What is the LGBTQI Steering Committee?
The LGBTQI steering committee is a subcommittee of the HHS Board of Director's Cultural Advisory Committee. Its aim is to raise awareness about health related issues of sexual orientation and gender diversity within the organization.
Why is there a whole committee for LGBTQI issues; what about other cultures or minorities?
At HHS we have seen homophobia in action. Examples of the LGBTQI posters being defaced, jokes and inappropriate comments being made about individuals are some of the discriminatory acts we have been made aware of. We have been made aware of cases where employees have harassed their own colleagues. We are aware of health care professionals who have refused to treat patients due to the sexual orientation of the individual or that of the patient's parents.
Patients, staff and visitors have all brought forward concerns about improper treatment in regards to LGBTQI issues in our workplace; ones that they felt could compromise their health care and/or their human rights. This committee was developed to address the isolation and marginalization of this group within our hospital community.
In addition, we are aware that other forms of discrimination occur, but experience shows that many people feel less comfortable addressing LGBTQI harassment. HHS has chosen to proactively address this more hidden aspect of discrimination as this community crosses all boundaries of race, ethnicity and gender.
What does the LGBTQI Steering Committee seek to do?
The LGBTQI steering committee seeks to raise awareness and provide education on LGBTQI issues. The committee has created an introductory Awareness Workshop, which aims to increase attentiveness among HHS staff and physicians to this issue. It further provides a Positive Space Workshop to assist HHS in becoming a hospital where the LGBTQI community and their supporters are comfortable receiving care.
How does this apply to me if I feel this issue is against my religion?
Many of us wear multiple hats, are religious, and indeed some religions don't condone homosexuality. We're not asking you to change your relationship to your religion, rather we ask you to focus as employees, committed to the values of the organization, those being; respect, caring, innovation, and accountability.
How does this relate to the work that I do at HHS?
It is everyone's role to enhance the patient care experience. Educating yourself about issues that affect the LGBTQI community helps our patients. It is also in line with our corporate code of conduct and reflects the hospital's values.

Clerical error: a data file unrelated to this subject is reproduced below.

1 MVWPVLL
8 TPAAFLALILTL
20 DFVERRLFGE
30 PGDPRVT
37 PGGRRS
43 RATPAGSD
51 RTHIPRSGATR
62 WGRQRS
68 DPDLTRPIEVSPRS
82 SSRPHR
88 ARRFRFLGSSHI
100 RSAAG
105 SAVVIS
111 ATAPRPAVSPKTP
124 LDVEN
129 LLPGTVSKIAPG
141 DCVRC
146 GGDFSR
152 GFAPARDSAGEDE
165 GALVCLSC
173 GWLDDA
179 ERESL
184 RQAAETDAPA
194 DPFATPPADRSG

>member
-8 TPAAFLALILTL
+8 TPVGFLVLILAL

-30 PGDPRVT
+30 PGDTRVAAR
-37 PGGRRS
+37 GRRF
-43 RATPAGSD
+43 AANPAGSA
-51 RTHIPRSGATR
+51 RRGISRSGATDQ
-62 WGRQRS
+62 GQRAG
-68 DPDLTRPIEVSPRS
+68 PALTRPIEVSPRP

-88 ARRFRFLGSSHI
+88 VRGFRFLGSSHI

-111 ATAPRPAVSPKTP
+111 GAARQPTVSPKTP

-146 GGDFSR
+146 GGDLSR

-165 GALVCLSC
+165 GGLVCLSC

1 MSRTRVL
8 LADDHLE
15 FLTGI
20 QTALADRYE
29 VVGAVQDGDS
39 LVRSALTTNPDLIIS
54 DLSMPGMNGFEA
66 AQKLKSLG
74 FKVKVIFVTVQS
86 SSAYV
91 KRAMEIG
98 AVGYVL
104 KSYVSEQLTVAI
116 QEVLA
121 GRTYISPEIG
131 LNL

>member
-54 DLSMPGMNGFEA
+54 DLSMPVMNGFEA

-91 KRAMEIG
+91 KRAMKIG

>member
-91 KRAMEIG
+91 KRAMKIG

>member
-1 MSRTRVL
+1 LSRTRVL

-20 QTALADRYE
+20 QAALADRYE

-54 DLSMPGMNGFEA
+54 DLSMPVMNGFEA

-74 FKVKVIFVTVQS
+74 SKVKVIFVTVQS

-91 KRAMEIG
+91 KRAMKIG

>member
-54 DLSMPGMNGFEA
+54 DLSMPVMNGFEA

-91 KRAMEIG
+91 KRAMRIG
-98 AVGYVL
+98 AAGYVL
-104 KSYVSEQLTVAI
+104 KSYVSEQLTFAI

This may not seem important, especially if they're presented with a problem seemingly unrelated to their sexuality, but we know that gay and lesbian persons are less likely to seek medical intervention due to fears of discrimination, misunderstandings or poor prior experiences with healthcare professionals.
We also need to educate ourselves that the LGBTQI community has specific health-care needs. As an example, an unidentified transgender individual may inadvertently receive medications that are contraindicated to their hormone treatments. At the very least, it is up to us as HHS staff, physicians and volunteers to help create an environment that is not oppressive to our colleagues, patients, families and visitors.
How will the education session work? Is this mandatory?
Both education sessions are based on adult learning principles with theoretical and practical components. All leaders and staff at HHS will want to participate to keep themselves current with this education to ensure excellence in their chosen field of work.
Aren't we leaving out the letter H for heterosexual in the LGBTQI acronym?
The H is left out because H is for heterosexual which is the only aspect of sexual diversity that doesn't face oppression. It doesn't need to be worked on as it's generally deemed to be okay.
One day, there'll be one BIG H for Human-but till then we'll focus on the LGBTQI that's more hidden and oppressed.
I treat everybody the same. What's the big deal?
We want to recognize the uniqueness in everybody and meet his or her individual needs. If we don't, we risk endangering our patient's health, lives and well-being.
This really isn't an issue for my generation. We accept diversity.
We've found the general experience at the hospital has not been as inviting. Even within our social circles we can get lured into thinking we're all the same enlightened page. For example, we've been told about open, aware parents who were shocked to hear their own children saying, "You're gay!" in the playground.